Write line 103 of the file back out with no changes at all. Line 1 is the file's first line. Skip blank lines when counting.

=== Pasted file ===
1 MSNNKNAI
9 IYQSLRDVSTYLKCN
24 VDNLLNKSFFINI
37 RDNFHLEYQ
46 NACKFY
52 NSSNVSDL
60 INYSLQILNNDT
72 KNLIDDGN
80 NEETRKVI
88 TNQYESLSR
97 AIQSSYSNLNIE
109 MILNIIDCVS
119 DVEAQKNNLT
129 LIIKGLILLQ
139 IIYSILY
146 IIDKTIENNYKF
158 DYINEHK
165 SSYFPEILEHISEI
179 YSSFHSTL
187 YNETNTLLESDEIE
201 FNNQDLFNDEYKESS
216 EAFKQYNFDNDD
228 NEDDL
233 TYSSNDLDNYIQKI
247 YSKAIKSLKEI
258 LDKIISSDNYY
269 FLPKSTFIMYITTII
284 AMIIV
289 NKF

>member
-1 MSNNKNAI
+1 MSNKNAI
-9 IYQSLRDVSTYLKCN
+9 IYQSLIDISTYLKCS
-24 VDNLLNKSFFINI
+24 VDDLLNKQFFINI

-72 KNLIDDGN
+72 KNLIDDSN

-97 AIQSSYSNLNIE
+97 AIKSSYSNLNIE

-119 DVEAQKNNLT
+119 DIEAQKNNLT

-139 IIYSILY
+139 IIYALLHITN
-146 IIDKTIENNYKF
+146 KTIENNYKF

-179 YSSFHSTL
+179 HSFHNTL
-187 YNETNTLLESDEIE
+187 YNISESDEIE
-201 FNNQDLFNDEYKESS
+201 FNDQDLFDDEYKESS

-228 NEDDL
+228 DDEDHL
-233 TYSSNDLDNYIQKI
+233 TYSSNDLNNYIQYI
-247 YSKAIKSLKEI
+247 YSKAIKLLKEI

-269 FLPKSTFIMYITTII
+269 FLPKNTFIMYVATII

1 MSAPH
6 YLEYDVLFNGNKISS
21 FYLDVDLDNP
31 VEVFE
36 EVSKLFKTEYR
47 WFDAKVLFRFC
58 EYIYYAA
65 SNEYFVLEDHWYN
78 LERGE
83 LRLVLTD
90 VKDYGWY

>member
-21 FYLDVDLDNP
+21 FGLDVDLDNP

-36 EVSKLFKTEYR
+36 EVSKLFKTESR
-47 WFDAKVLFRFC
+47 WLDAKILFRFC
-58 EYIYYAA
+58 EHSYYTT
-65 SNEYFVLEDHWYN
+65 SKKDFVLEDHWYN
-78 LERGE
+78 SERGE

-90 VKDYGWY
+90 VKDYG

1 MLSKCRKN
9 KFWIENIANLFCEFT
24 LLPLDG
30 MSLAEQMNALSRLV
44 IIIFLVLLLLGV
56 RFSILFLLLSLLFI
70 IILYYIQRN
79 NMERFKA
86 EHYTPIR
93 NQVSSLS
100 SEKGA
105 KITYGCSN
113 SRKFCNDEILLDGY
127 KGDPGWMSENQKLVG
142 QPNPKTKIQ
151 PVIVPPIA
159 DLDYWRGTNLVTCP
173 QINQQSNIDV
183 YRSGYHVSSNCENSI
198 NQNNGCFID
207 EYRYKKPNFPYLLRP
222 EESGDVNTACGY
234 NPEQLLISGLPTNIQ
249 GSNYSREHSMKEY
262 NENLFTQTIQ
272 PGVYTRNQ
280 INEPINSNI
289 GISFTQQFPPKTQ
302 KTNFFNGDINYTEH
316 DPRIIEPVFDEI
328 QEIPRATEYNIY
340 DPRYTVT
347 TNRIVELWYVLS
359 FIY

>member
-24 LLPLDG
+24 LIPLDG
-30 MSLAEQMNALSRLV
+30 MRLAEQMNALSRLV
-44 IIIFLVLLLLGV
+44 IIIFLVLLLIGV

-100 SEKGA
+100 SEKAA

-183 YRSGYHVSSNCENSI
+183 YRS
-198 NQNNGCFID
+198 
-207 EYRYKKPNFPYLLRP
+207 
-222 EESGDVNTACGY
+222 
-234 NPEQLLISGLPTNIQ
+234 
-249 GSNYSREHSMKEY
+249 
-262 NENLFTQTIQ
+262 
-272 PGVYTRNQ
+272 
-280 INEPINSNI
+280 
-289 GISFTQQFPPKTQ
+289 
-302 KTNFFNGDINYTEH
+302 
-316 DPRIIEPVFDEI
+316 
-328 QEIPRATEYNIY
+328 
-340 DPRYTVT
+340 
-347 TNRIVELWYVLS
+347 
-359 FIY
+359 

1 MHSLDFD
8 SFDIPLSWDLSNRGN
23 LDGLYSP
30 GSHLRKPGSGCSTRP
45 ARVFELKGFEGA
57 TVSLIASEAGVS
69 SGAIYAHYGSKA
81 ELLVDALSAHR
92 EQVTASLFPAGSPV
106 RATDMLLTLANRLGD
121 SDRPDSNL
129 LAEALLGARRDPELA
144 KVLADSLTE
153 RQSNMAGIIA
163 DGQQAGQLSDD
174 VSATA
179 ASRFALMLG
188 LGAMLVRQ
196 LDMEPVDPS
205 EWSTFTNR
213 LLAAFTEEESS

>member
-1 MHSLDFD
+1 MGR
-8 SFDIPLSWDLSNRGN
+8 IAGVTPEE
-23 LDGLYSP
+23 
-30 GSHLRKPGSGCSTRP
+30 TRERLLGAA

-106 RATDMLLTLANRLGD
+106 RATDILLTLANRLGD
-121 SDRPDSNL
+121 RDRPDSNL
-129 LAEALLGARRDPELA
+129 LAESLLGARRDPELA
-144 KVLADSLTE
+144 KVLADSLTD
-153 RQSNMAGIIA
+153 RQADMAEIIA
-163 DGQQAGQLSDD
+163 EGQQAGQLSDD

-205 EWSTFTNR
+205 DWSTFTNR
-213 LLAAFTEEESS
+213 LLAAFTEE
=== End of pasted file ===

159 DLDYWRGTNLVTCP